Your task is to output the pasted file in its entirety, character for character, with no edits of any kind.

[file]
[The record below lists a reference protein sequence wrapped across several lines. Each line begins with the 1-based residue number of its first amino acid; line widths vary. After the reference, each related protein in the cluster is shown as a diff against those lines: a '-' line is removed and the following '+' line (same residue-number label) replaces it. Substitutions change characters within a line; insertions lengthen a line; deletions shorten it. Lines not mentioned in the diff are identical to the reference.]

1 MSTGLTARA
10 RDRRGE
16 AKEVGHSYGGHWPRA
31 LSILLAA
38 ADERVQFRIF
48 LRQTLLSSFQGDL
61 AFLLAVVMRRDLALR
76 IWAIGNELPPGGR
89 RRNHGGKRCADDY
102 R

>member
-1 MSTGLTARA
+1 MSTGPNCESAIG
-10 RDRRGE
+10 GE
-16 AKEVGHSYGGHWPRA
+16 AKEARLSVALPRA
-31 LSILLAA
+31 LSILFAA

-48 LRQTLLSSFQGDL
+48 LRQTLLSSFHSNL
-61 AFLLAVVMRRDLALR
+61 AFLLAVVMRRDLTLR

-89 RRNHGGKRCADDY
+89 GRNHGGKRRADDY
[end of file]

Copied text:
[The record below lists a reference protein sequence wrapped across several lines. Each line begins with the 1-based residue number of its first amino acid; line widths vary. After the reference, each related protein in the cluster is shown as a diff against those lines: a '-' line is removed and the following '+' line (same residue-number label) replaces it. Substitutions change characters within a line; insertions lengthen a line; deletions shorten it. Lines not mentioned in the diff are identical to the reference.]

1 MSTGLTARA
10 RDRRGE
16 AKEVGHSYGGHWPRA
31 LSILLAA
38 ADERVQFRIF
48 LRQTLLSSFQGDL
61 AFLLAVVMRRDLALR
76 IWAIGNELPPGGR
89 RRNHGGKRCADDY
102 R

>member
-1 MSTGLTARA
+1 MSTGPNCESAIG
-10 RDRRGE
+10 GE
-16 AKEVGHSYGGHWPRA
+16 AKEARLSVALPRA
-31 LSILLAA
+31 LSILFAA

-48 LRQTLLSSFQGDL
+48 LRQTLLSSFHSNL
-61 AFLLAVVMRRDLALR
+61 AFLLAVVMRRDLTLR

-89 RRNHGGKRCADDY
+89 GRNHGGKRRADDY